IT law isn’t simple….

….but it’s certainly seems to be newsworthy at the moment. In the last two weeks there seems to have been a deluge of new stories.

1) On the 28th October, there was a call for an ‘internet bill of rights’ in a parliamentary debate.
2) On the 2nd November, business minister Ed Vaizey suggested a ‘mediation service’ to deal with disputes about personal data held on the net.
3) Also on the 2nd November, the US Supreme Court began a hearing about violent computer games...
4) ….and Google put forward its proposed settlement over the Google Buzz privacy issue
5) ….and the busy Ed Vaizey put forward the suggestion of a new ‘privacy code’ for online businesses like Google and Facebook
6) …while the case of the stabbing of MP Stephen Timms by a young woman who had been ‘radicalised’ by watching videos on YouTube sparked a little furore about why such things should be allowed online – this is just one piece about it from The Telegraph.
7) On the 3rd November the ICO issued its response to the Google Street View data gathering fiasco
8) …followed almost immediately by a statement from five civil liberties groups (Privacy International, NO2ID, Big Brother Watch, Action on Rights for Children, and Open Rights Group) suggesting that the ICO’s action on this issue (and indeed on many others) makes it ‘not fit for purpose’.
9) On the 4th November, Prime Minister David Cameron spoke in East London about making that region the ‘new silicon valley’ – and, amongst other things, about making our copyright laws ‘fit for the internet age’.
10) …and the European Commission launched its proposals for a ‘comprehensive approach on personal data protection in the European Union’.
11) On the 8th November, Google announced it was shutting off its data feeds to Facebook…
12) And yesterday it was announced that BT and Talk Talk had been successful in getting a judicial review of the Digital Economy Act.

Lots of news – but what does it all mean? Firstly, that the subject really is current, and of increasing importance. In these two weeks we’ve had a statement from the prime minister, we’ve had a hearing in the US supreme court, , we’ve had one of the biggest players in the internet world Google, involved in three different ways – four if you blame their YouTube service for hosting the radicalising videos – and we’ve had the European Commission making what could be a very significant statement.

Secondly, that the situation is far from simple – and that the ‘regulatory matrix’ is complex. The differing relationships between the different interested parties have all come into play. We’ve had civil liberties groups challenging a regulatory body, we’ve had companies challenging the law, we’ve had questions in parliament, we’ve had a spat between probably the two biggest players in the internet world, we’ve had a class action against a company (Google), we’ve had interventions from regulatory bodies and politicians.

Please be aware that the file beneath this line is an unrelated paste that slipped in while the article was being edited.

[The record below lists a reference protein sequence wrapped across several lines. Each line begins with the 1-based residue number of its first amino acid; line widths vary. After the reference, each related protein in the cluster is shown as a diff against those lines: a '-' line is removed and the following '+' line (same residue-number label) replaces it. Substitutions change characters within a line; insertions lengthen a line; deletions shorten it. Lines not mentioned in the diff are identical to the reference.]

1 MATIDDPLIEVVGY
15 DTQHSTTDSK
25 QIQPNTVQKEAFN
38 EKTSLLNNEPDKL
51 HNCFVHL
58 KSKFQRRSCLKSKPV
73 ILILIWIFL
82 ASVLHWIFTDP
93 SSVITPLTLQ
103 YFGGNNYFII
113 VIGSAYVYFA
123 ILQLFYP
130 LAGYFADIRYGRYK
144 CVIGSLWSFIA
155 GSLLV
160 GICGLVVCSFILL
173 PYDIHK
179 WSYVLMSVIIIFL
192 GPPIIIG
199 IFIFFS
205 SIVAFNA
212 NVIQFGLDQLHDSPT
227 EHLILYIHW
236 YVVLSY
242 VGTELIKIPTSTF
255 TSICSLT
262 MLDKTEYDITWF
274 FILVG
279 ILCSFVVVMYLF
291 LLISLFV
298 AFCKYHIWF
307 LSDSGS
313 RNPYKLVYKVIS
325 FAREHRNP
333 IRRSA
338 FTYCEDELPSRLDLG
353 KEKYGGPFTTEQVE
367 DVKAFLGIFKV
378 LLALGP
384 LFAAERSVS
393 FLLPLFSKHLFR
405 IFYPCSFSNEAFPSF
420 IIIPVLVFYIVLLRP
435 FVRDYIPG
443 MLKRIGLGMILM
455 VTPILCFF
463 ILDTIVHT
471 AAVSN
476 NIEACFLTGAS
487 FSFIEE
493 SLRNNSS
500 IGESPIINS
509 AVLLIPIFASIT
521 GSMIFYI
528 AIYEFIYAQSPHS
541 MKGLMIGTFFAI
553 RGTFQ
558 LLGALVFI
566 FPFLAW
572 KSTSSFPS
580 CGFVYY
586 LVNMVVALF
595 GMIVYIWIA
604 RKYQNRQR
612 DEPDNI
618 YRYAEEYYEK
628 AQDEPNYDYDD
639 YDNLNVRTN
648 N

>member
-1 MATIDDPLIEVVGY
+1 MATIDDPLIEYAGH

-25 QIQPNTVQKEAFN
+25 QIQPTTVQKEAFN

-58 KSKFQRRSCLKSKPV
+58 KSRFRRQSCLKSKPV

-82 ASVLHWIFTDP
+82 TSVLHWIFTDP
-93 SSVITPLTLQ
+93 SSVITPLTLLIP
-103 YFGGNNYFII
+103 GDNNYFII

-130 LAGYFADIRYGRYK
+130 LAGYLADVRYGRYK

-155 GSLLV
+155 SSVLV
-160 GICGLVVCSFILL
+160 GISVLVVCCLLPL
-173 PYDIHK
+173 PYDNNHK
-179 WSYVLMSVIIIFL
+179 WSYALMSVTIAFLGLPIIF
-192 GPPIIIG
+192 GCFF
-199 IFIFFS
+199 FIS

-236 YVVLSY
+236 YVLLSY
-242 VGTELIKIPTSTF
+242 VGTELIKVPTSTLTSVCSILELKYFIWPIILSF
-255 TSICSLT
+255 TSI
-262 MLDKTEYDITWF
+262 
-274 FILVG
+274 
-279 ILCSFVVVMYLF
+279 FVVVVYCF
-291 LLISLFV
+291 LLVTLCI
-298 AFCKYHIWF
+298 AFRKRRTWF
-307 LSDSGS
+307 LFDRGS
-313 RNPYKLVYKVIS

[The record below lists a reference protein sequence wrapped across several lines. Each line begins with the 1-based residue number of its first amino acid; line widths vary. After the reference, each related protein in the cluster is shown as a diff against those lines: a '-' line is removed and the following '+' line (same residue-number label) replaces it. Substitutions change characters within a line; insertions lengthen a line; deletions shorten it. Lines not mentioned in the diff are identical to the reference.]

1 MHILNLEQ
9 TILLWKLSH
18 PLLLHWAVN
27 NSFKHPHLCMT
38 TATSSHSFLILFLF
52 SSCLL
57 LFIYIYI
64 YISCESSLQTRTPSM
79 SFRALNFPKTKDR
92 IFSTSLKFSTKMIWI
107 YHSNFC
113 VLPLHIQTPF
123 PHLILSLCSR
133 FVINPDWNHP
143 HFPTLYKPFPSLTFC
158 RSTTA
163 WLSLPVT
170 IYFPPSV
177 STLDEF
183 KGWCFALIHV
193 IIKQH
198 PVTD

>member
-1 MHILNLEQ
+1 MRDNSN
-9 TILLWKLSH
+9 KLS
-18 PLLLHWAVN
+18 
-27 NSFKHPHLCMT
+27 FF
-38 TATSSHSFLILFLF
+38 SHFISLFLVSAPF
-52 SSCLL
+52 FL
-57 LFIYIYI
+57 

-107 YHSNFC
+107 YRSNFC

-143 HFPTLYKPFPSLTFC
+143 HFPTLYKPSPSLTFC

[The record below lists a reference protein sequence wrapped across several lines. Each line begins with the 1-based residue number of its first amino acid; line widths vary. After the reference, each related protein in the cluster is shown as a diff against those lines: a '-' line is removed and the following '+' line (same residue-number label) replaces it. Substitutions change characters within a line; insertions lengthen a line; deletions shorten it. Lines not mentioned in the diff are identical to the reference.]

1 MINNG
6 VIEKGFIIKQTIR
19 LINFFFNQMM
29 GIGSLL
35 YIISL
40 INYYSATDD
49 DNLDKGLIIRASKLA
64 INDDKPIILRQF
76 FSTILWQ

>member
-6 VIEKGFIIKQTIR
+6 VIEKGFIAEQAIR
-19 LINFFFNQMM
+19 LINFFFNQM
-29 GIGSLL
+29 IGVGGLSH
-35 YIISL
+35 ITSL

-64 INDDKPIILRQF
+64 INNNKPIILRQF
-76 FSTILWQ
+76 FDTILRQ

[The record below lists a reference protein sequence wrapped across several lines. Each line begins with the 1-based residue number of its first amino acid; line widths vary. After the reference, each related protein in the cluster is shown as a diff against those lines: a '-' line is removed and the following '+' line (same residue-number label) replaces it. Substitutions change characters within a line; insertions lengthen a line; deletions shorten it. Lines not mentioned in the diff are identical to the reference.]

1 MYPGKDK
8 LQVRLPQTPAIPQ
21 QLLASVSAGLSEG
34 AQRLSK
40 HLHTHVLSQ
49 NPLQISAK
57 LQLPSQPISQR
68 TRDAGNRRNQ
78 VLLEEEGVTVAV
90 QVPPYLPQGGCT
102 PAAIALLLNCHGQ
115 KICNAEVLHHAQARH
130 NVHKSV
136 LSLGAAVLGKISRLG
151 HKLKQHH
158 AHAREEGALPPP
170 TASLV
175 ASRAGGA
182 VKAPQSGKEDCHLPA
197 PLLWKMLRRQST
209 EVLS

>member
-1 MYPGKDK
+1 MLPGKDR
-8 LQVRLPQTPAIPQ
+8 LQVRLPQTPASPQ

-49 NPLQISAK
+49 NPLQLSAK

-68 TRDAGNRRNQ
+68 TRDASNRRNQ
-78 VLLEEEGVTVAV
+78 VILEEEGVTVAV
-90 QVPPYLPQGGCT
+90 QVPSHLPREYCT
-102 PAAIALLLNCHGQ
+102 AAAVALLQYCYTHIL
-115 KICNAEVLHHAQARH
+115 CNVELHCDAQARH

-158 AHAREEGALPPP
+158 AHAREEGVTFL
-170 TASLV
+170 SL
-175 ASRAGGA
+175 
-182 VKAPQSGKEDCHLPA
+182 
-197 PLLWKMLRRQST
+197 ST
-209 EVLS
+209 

This lack of simplicity is the key – as Andrew Murray highlights in his theory of Symbiotic Regulation (in his excellent book The Regulation of Cyberspace). All these different relationships – between politicians, the judiciary, companies, civil liberties groups, and, of course, individuals – have their part to play in what happens on the internet from a regulatory perspective. It makes it complex – but it makes it interesting. And, at times like these, it makes it news!

Opting out of Street View….

Nearly 250,000 Germans have ‘opted out’ of having their homes visible when Google’s Street View comes online, though Andreas Türk, Product Manager for Street View in Germany, has admitted that some of those homes will still be visible when the service comes online, which will be some time in the near future, as the process is complex and not all instructions were clear. His blog here provides the explanations.

It’s an interesting figure – is 250,000 (or, to be more precise, 244,237) a large number? As Andreas Türk says, it amounts to 2.89% of those who could have objected, and the argument can be made both ways. Google might argue that it means that the vast, vast majority don’t object to Street View, so their service has some kind of overall ‘acceptance’ or even ‘support’ by the populace. Privacy advocates might say the converse – in absolute terms, 250,000 is a LOT of people. If you had 250,000 people marching on the streets with banners saying ‘NO TO STREET VIEW’ it would make headline news, certainly in Germany, and probably throughout Europe.

Both sides have a point: 2.89% isn’t a very large proportion, but 250,000 is a lot of people, and when you look closer at the process I suspect that the privacy advocates have a stronger position. Given that the opt-out required an active process (and Google say that 2/3 of those who objected used their own online tool to do so) it does suggest that quite a lot of people care about this. If the reverse system had been in place – and you had to actively choose to HAVE your home ‘unblurred’ on Street View, what kind of figures would you get? Would more than 250,000 have gone through a process to make their houses visible? I doubt it….